By Arjay L. Balinbin, Reporter
PRESIDENT Rodrigo R. Duterte said he will “hamlet” indigenous peoples (IP) beginning “this year” to protect them from being attacked or influenced by communist guerrillas.
“There is a certain point, but it will be this year. Ako para unahan na nako sila para dili na sila mangimbento (I have to be the one to say this first so that they won’t make up false stories). I will hamlet them. Why? Because if they remain scattered, they are really in danger. I cannot get their loyalty if they are scattered because they are afraid to be far from each other,” Mr. Duterte said in his remarks Tuesday night, Dec. 18, during the Barangay Summit on Good Governance in Davao City.
At the beginning of his speech, he acknowledged the presence of IP leaders in the audience.
Mr. Duterte said these envisioned hamlets are intended to provide a “secure place” for the IP, which they themselves will guard.
“You natives won’t be able to say that you’re being imprisoned. But I will make a secure place for you that will be your territory for the meantime. I will be the one to decide whether you’ll be given arms. No one else will be able to enter. You will be the ones who will guard it.”
He continued, “Nobody else can enter. There will be no other tribe. It’s all for you. But if I say that the Matigsalug (an IP group) will be here, don’t — I’ll tell the military and police to operate in your area. Guard the place and if you see them, shoot them right away.”
Asked for comment during a Palace briefing on Wednesday, Dec. 19, Presidential Spokesperson Salvador S. Panelo explained: “Perhaps, what he means is that to protect them, to shield them from harassment or from undue influence, from indoctrination coming from the Left, then he will do it for their own good and safety.”
Commission on Human Rights (CHR) Spokesperson Jacqueline C. de Guia, sought for comment, told BusinessWorld in a phone message that “hamletting as an approach to public safety may result to a number of human rights violations due to the enforced displacement of communities and individuals.”
“Such proposal challenges the people’s constitutional right to liberty and property among others and will inevitably disrupt a community’s cultural life. The International Humanitarian Law, including its local iteration Republic Act No. 9851, prohibits arbitrary deportation or forcible transfer of population or unlawful confinement. The Commission on Human Rights urges the government to critically study this proposal and establish a strong need to hamlet indigenous peoples, given that we trust that the security forces are capable of addressing threats to our democracy without infringing human rights, especially of minorities,” she explained.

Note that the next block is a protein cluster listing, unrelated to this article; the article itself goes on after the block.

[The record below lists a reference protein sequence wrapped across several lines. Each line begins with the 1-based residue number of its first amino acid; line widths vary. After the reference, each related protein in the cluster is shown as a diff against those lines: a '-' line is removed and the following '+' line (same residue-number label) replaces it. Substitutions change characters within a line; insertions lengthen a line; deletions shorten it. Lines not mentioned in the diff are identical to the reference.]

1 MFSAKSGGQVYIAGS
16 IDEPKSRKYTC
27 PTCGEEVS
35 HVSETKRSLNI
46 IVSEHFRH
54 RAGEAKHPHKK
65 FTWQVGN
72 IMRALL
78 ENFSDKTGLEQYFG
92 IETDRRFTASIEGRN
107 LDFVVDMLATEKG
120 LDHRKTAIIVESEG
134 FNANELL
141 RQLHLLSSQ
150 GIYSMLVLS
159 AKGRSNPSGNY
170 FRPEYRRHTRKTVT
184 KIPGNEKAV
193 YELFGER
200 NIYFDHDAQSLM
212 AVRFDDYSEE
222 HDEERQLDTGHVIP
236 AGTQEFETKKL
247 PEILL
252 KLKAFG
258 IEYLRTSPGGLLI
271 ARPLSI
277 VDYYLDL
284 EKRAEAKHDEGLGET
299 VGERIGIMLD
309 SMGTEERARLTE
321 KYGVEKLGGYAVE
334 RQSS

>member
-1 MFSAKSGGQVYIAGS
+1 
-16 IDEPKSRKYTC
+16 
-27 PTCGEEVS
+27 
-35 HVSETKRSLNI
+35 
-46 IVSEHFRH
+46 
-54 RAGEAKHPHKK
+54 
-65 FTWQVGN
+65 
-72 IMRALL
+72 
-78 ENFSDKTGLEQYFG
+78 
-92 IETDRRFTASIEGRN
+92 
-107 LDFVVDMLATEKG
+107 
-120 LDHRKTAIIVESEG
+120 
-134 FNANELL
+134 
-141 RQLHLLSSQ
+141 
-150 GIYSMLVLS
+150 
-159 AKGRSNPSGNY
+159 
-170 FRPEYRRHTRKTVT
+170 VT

The National Commission on Indigenous Peoples (NCIP), meanwhile, said it will issue its position on Thursday.
In a phone interview, Jong Monzon, secretary-general of the Pasaka Confederation of Lumad Organizations in Southern Mindanao, said: “Sa usapin ng hamlet ay hindi po kami pabor dyan (We are not in favor of that).”
Mr. Monzon said the military, along with paramilitary groups, have actually long been implementing such scheme through “encampment” in IP communities, the closure of lumad (IP) schools, and blocking the entry of rice supply.
Military officials maintain that lumad schools are being used by the New People’s Army, the armed group of the communist movement, to indoctrinate IP communities.
As for protecting IP communities from members of the NPA, Mr. Monzon said: “Yang sinasabi nyang protektahan ay hindi yan totoo (That protection they are talking about, that is not true).”
He added that if the government really wants to protect IPs, it should provide “sustainable agriculture farm… livelihood,” and stop the closure of schools as well as end military encampments.